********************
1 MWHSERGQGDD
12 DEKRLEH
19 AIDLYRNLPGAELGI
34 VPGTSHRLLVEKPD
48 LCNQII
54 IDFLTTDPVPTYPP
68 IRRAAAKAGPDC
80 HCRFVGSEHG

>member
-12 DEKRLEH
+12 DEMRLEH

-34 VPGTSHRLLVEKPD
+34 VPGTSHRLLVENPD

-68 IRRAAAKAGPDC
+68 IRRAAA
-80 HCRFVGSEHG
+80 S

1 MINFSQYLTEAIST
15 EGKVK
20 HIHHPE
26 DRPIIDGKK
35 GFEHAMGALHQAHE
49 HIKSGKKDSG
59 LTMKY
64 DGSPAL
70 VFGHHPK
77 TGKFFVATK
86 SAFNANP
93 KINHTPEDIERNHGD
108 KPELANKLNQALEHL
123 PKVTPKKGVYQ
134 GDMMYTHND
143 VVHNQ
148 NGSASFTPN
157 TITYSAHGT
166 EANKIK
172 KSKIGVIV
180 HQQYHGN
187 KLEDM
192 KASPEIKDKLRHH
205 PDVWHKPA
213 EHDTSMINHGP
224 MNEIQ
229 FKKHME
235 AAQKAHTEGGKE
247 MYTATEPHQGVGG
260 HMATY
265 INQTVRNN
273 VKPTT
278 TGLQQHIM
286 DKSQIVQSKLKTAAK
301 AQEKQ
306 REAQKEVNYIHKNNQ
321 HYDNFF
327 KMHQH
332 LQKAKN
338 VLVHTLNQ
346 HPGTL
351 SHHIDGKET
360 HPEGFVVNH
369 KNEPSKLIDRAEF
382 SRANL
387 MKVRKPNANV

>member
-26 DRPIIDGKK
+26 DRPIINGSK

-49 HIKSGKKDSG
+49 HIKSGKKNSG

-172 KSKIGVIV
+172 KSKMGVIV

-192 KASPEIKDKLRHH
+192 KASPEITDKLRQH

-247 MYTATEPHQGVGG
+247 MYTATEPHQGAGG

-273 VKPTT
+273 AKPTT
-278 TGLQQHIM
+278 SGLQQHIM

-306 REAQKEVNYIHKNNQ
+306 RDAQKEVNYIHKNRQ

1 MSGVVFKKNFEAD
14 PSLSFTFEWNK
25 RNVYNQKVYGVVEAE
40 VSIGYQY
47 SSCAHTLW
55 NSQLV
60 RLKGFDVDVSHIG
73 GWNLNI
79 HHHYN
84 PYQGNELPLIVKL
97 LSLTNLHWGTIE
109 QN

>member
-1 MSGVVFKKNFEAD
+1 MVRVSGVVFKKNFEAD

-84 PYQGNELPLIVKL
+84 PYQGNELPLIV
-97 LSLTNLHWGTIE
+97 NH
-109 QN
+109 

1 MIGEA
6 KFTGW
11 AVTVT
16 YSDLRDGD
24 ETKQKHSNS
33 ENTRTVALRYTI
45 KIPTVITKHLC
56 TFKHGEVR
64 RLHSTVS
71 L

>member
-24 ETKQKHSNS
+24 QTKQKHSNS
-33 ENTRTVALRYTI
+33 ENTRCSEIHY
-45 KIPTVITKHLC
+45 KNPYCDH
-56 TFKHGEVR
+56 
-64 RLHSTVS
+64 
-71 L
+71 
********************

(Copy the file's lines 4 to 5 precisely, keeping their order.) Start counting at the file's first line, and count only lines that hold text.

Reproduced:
34 VPGTSHRLLVEKPD
48 LCNQII